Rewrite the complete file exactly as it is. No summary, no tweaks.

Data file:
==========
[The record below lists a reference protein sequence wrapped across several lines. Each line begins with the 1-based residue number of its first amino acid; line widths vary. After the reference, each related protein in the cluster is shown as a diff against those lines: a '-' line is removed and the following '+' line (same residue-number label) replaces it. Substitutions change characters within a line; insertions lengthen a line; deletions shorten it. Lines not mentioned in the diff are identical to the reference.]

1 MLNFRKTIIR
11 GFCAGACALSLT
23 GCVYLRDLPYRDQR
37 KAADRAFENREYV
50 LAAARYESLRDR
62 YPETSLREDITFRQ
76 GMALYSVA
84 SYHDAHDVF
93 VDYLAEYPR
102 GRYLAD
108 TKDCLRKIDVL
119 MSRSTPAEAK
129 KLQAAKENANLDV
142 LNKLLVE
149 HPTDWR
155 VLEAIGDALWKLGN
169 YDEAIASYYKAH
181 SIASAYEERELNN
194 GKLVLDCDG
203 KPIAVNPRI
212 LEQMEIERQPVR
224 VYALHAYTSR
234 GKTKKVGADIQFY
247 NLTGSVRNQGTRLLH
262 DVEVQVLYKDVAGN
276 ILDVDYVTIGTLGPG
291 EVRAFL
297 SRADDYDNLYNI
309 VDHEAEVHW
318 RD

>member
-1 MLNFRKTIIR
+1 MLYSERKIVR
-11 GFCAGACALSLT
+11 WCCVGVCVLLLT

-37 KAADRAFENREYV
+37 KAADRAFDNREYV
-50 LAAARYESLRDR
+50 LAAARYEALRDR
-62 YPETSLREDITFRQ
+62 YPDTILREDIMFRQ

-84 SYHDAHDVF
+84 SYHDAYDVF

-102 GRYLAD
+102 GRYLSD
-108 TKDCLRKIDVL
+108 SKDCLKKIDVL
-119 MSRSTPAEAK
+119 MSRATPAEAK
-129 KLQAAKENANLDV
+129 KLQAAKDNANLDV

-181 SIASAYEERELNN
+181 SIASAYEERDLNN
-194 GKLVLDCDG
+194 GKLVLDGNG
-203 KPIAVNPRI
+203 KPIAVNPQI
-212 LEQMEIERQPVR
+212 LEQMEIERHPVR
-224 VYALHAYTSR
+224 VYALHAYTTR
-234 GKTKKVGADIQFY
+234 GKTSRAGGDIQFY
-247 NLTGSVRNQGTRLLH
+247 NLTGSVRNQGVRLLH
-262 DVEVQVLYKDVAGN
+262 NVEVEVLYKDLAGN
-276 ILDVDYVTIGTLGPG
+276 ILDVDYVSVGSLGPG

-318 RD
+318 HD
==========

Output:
[The record below lists a reference protein sequence wrapped across several lines. Each line begins with the 1-based residue number of its first amino acid; line widths vary. After the reference, each related protein in the cluster is shown as a diff against those lines: a '-' line is removed and the following '+' line (same residue-number label) replaces it. Substitutions change characters within a line; insertions lengthen a line; deletions shorten it. Lines not mentioned in the diff are identical to the reference.]

1 MLNFRKTIIR
11 GFCAGACALSLT
23 GCVYLRDLPYRDQR
37 KAADRAFENREYV
50 LAAARYESLRDR
62 YPETSLREDITFRQ
76 GMALYSVA
84 SYHDAHDVF
93 VDYLAEYPR
102 GRYLAD
108 TKDCLRKIDVL
119 MSRSTPAEAK
129 KLQAAKENANLDV
142 LNKLLVE
149 HPTDWR
155 VLEAIGDALWKLGN
169 YDEAIASYYKAH
181 SIASAYEERELNN
194 GKLVLDCDG
203 KPIAVNPRI
212 LEQMEIERQPVR
224 VYALHAYTSR
234 GKTKKVGADIQFY
247 NLTGSVRNQGTRLLH
262 DVEVQVLYKDVAGN
276 ILDVDYVTIGTLGPG
291 EVRAFL
297 SRADDYDNLYNI
309 VDHEAEVHW
318 RD

>member
-1 MLNFRKTIIR
+1 MLYSERKIVR
-11 GFCAGACALSLT
+11 WCCVGVCVLLLT

-37 KAADRAFENREYV
+37 KAADRAFDNREYV
-50 LAAARYESLRDR
+50 LAAARYEALRDR
-62 YPETSLREDITFRQ
+62 YPDTILREDIMFRQ

-84 SYHDAHDVF
+84 SYHDAYDVF

-102 GRYLAD
+102 GRYLSD
-108 TKDCLRKIDVL
+108 SKDCLKKIDVL
-119 MSRSTPAEAK
+119 MSRATPAEAK
-129 KLQAAKENANLDV
+129 KLQAAKDNANLDV

-181 SIASAYEERELNN
+181 SIASAYEERDLNN
-194 GKLVLDCDG
+194 GKLVLDGNG
-203 KPIAVNPRI
+203 KPIAVNPQI
-212 LEQMEIERQPVR
+212 LEQMEIERHPVR
-224 VYALHAYTSR
+224 VYALHAYTTR
-234 GKTKKVGADIQFY
+234 GKTSRAGGDIQFY
-247 NLTGSVRNQGTRLLH
+247 NLTGSVRNQGVRLLH
-262 DVEVQVLYKDVAGN
+262 NVEVEVLYKDLAGN
-276 ILDVDYVTIGTLGPG
+276 ILDVDYVSVGSLGPG

-318 RD
+318 HD